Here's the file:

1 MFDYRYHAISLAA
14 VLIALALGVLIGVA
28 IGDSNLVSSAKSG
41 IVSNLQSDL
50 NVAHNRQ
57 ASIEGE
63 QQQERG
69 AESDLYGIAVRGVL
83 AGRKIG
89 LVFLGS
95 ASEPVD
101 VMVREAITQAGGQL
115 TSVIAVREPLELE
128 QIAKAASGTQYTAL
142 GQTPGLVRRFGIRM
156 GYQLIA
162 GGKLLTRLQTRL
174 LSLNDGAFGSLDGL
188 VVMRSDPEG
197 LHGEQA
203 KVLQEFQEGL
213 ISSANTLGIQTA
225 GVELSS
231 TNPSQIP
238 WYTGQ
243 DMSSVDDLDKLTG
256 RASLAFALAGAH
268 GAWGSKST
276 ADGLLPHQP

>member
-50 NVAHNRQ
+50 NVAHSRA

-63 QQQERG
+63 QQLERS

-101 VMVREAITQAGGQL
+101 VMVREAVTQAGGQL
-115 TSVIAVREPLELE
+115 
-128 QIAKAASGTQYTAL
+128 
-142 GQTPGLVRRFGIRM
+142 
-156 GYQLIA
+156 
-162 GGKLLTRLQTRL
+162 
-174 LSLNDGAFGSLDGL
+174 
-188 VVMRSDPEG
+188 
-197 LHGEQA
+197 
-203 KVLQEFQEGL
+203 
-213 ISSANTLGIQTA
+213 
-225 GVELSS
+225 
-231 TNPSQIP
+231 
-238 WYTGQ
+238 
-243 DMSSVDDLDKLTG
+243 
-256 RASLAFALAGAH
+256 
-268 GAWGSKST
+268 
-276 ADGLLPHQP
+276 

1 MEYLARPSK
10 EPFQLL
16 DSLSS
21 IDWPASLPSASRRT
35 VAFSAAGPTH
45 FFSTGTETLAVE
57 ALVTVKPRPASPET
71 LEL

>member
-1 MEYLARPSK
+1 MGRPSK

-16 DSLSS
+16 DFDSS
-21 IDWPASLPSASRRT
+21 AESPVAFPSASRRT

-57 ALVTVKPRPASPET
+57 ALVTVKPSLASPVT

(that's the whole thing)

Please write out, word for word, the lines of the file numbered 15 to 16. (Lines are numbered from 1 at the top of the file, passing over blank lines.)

142 GQTPGLVRRFGIRM
156 GYQLIA